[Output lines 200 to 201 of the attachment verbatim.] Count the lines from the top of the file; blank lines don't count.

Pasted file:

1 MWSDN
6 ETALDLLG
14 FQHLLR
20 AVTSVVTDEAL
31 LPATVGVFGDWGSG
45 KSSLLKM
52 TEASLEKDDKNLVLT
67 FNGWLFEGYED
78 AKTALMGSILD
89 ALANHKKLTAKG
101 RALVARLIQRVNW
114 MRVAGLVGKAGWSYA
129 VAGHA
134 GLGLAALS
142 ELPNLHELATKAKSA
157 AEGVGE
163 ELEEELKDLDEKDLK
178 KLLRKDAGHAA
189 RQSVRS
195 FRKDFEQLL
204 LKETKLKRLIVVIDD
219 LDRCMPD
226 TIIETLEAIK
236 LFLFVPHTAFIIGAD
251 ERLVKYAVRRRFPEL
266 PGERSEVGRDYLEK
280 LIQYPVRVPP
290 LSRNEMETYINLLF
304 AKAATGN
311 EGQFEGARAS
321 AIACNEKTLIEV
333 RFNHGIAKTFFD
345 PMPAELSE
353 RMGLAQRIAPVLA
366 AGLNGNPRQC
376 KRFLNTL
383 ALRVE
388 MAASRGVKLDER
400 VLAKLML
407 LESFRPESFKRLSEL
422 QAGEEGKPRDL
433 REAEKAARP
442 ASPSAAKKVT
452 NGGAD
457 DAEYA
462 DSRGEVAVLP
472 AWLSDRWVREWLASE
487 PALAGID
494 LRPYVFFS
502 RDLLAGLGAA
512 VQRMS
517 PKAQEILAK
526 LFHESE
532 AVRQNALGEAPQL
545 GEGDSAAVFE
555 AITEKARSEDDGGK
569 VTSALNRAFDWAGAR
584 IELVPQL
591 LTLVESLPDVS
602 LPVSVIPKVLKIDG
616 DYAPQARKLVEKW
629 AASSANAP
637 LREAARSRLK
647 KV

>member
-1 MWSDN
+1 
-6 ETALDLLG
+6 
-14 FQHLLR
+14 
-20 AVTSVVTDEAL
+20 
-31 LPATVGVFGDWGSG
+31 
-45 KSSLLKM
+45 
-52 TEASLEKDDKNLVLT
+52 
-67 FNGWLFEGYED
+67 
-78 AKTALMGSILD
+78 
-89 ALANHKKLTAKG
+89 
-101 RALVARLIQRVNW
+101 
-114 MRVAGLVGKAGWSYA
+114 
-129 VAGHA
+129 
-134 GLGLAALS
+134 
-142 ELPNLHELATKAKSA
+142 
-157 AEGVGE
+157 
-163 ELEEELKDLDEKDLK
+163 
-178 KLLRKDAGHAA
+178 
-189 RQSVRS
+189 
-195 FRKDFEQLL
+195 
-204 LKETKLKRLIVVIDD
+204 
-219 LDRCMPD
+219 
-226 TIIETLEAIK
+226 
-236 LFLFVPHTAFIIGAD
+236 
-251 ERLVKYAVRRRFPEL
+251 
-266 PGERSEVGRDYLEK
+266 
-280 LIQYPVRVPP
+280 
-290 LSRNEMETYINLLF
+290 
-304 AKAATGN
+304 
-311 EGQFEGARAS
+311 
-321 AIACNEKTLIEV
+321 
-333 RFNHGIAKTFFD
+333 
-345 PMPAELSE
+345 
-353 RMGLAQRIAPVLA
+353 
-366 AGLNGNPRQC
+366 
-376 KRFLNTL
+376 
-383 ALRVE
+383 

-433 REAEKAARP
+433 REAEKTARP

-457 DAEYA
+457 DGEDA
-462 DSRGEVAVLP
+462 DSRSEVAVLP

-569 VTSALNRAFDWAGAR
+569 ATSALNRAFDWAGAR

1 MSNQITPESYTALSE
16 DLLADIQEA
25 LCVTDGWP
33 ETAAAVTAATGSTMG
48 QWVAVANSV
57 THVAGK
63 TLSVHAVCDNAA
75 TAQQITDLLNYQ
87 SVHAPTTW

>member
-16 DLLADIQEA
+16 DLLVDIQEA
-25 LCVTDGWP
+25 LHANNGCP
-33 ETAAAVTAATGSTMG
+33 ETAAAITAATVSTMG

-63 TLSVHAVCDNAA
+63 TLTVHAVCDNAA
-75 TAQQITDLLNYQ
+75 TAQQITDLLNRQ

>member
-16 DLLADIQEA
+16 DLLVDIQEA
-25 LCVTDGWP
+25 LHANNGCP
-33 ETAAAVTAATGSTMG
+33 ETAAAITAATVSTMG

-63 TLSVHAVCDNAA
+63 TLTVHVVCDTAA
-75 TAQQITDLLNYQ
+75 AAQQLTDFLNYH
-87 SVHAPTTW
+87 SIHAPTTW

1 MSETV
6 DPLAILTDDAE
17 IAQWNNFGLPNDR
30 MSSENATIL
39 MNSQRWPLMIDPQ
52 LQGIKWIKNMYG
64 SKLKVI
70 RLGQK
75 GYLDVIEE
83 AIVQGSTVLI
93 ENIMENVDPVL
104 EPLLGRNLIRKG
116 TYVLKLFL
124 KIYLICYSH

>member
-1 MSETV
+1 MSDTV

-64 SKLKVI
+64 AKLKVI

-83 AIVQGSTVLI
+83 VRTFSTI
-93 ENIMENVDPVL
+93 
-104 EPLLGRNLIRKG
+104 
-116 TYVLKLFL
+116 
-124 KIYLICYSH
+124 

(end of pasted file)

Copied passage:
-83 AIVQGSTVLI
+83 VRTFSTI